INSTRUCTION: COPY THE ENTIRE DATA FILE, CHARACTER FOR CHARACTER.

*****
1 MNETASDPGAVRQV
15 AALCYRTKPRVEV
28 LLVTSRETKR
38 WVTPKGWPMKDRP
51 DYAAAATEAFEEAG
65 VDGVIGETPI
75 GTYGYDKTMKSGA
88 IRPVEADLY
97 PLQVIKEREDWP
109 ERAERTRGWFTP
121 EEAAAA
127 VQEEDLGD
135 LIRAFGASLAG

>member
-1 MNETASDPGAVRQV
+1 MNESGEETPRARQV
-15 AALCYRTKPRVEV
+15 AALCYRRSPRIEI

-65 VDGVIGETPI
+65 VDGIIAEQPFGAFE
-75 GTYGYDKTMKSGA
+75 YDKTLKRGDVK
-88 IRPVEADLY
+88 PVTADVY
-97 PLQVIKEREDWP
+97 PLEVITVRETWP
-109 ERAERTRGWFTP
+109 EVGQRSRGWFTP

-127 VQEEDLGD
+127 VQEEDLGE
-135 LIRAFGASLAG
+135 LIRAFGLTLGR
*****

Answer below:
1 MNETASDPGAVRQV
15 AALCYRTKPRVEV
28 LLVTSRETKR
38 WVTPKGWPMKDRP
51 DYAAAATEAFEEAG
65 VDGVIGETPI
75 GTYGYDKTMKSGA
88 IRPVEADLY
97 PLQVIKEREDWP
109 ERAERTRGWFTP
121 EEAAAA
127 VQEEDLGD
135 LIRAFGASLAG

>member
-1 MNETASDPGAVRQV
+1 MNESGEETPRARQV
-15 AALCYRTKPRVEV
+15 AALCYRRSPRIEI

-65 VDGVIGETPI
+65 VDGIIAEQPFGAFE
-75 GTYGYDKTMKSGA
+75 YDKTLKRGDVK
-88 IRPVEADLY
+88 PVTADVY
-97 PLQVIKEREDWP
+97 PLEVITVRETWP
-109 ERAERTRGWFTP
+109 EVGQRSRGWFTP

-127 VQEEDLGD
+127 VQEEDLGE
-135 LIRAFGASLAG
+135 LIRAFGLTLGR